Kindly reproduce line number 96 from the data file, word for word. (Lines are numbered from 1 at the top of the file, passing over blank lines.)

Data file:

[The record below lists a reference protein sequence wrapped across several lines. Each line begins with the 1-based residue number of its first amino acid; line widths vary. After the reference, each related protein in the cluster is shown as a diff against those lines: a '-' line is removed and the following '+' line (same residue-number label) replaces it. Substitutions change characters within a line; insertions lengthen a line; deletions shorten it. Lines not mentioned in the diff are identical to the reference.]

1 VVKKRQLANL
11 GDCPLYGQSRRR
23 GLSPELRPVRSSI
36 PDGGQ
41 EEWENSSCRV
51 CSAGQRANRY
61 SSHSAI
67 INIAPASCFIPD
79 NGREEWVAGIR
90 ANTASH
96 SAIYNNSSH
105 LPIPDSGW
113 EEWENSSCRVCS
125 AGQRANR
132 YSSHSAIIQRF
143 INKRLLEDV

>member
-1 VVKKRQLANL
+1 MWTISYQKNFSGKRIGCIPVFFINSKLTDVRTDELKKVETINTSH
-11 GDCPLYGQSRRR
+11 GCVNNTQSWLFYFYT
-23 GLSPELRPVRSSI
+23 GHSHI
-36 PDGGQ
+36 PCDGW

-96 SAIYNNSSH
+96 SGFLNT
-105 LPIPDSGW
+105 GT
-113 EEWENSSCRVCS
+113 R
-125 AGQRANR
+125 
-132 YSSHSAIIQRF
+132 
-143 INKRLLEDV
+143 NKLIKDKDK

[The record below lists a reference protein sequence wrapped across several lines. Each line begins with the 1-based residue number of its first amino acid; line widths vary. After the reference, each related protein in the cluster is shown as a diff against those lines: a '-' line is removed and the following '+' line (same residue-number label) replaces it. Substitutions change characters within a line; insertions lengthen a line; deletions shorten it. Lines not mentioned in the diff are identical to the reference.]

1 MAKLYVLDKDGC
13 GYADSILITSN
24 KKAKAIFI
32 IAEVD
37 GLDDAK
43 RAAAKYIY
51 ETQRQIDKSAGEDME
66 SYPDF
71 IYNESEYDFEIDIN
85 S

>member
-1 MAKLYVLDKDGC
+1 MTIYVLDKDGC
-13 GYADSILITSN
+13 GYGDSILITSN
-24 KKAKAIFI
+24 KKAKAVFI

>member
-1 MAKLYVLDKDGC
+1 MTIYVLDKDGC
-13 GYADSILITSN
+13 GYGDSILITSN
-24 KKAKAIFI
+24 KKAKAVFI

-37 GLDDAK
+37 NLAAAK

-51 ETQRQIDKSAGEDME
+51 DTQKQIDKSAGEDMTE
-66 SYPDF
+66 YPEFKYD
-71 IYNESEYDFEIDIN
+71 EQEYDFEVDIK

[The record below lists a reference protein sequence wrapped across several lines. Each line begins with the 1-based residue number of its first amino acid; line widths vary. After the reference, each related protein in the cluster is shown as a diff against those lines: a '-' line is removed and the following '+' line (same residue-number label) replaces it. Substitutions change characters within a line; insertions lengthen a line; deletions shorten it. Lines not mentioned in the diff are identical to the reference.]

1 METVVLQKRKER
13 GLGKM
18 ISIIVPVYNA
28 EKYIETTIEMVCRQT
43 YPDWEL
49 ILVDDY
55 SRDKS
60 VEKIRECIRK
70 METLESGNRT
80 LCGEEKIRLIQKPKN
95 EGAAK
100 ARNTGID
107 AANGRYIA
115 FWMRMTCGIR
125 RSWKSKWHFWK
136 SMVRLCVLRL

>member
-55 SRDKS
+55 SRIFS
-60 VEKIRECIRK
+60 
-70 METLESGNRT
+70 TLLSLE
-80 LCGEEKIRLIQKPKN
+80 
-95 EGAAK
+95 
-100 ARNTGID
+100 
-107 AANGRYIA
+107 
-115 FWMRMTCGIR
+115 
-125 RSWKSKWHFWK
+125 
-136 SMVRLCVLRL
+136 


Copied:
-80 LCGEEKIRLIQKPKN